In South Africa large amounts of money are presently being spent through the public sector, especially on commodities such as infrastructure. “Procurement for these projects is a key function, the integrity of which can mean the difference between millions saved or wasted, time commitments met or missed, and social development requirement compliance or non-compliance. Traditionally, these projects are handled inefficiently since procurement usually buys commodities based on price, therefore removing all advantage by buying too much ‘just-in-case’ and ignoring the value of the integration of activities”, Rob Stuart, a Procurement Specialist at Volition Consulting Services, told SmartProcurement.
Apart from the daily procurement challenges, the question arises as to whether procurement fully understands the complexities and frustrations around project procurement and the steps that are required to do it successfully. Now you might be asking yourself how ‘project procurement’ differs from normal day-to-day procurement since the same steps seem to apply. Well there are, in fact, quite distinct differences between these types of procurement, the most important three of which we will now discuss.
I know what I am going to need
The simple truth is that procurement is probably not sure of the exact bill of materials that was agreed upon. Certain questions thus need to be answered. In most tender processes the bill of materials will be drawn up long before the actual work starts. This could mean that (possibly) newer technologies have been created or maybe some of the equipment is no longer found in a local context. Therefore a possible re-specification of otherwise agreed upon equipment and materials would be needed.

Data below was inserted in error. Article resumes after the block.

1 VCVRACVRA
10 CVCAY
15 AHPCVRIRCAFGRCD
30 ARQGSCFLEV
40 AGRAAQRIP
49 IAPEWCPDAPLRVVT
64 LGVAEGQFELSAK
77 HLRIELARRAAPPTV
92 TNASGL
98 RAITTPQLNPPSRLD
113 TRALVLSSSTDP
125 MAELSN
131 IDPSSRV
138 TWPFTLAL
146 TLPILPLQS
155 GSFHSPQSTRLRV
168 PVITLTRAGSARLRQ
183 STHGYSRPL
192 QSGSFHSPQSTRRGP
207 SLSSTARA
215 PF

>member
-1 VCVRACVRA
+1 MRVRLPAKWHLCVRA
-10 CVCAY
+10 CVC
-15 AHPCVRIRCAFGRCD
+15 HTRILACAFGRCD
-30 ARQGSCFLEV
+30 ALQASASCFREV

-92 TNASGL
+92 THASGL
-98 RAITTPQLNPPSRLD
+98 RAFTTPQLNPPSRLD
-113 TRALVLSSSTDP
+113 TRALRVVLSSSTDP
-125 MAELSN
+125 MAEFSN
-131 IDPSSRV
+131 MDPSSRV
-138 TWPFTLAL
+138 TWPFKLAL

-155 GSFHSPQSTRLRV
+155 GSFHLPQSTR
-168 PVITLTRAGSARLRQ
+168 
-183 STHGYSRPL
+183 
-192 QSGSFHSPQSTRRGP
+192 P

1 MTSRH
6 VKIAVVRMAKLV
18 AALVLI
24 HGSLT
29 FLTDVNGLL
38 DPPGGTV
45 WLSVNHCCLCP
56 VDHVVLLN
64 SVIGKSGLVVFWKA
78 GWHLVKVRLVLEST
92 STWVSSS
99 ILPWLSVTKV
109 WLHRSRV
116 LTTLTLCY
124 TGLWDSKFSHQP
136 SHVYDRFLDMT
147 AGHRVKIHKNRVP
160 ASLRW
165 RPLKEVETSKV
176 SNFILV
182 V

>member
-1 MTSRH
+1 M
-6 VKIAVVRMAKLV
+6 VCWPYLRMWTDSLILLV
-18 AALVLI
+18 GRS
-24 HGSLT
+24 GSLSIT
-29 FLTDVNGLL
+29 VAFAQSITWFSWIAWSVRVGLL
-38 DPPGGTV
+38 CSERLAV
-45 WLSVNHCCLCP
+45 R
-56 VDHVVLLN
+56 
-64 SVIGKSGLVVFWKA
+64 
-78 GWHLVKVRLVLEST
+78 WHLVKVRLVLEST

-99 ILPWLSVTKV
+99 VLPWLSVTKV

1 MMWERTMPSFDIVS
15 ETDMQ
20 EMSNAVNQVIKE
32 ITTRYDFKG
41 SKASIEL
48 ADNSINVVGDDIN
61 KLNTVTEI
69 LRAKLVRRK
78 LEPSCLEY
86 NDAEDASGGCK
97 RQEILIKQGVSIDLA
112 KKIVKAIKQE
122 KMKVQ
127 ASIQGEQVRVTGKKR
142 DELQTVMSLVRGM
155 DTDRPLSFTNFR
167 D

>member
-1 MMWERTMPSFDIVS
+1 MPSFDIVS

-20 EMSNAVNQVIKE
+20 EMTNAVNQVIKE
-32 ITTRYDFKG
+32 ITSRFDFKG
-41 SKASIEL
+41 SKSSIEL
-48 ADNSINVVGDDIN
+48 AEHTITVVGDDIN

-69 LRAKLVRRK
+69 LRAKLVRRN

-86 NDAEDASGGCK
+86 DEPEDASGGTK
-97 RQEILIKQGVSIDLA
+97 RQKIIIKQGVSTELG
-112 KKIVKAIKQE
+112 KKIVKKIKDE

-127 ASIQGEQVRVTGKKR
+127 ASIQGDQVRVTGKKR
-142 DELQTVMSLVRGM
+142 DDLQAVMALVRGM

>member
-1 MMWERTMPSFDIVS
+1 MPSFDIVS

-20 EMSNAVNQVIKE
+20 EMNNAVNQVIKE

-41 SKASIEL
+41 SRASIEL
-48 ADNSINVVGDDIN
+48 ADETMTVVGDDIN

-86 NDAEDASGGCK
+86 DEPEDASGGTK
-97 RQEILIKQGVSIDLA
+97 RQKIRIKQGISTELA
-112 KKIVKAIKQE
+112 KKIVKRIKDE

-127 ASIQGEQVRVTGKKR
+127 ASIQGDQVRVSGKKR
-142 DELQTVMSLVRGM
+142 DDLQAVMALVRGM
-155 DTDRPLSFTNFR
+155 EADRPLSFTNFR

The above does not sound too difficult to overcome, but one major factor that is currently strangling the South African economy is skills shortages. “Often management does not spend sufficient time ensuring that they get the right skills on board. The skills shortage currently makes finding those skills even more difficult. Compromising on these skills in terms of sourcing the correct item can be costly and can lead to both financial and time constraints”, Stuart continued. The following points are important to remember when trying to mitigate this risk:
- Distinguish between the ‘absolutely-must-haves’, the ‘probably-should-haves’ and the ‘nice-to-haves’.
- Concentrate on the detail: It will not be ‘alright on the night’, so try to anticipate the obvious inhibitors.
- If you cannot find sufficient content-specific skills then at least find people who can deliver, and flock them around those who are content experts. Strong methodology and process will consequently see you through.
- Match the more complex commodities to the more senior / expert specialists. Ensure they are supported with contract experts where they lack knowledge.
- Ensure that a ‘fit for purpose’ mindset is established and try to always challenge the content experts to unlock additional value.
- Make sure that the procurement team has a good understanding of the type of work that needs to be performed and the type of equipment needed so that the right decisions can be made.
I know how much I am going to use
This step is usually relatively well thought through during the tender stage, but may still require some revisiting to ensure that all the variables are accounted for. The biggest challenge is to stick to the budget as much as possible as this will be the main measurement tool used to judge the procurement team’s performance. As stated previously, requirements may change and thus procurement thinking needs to be flexible and have the ability to see possible economies of scale. There are many tricks that can be used to assist with quantity uncertainty. Some of these include: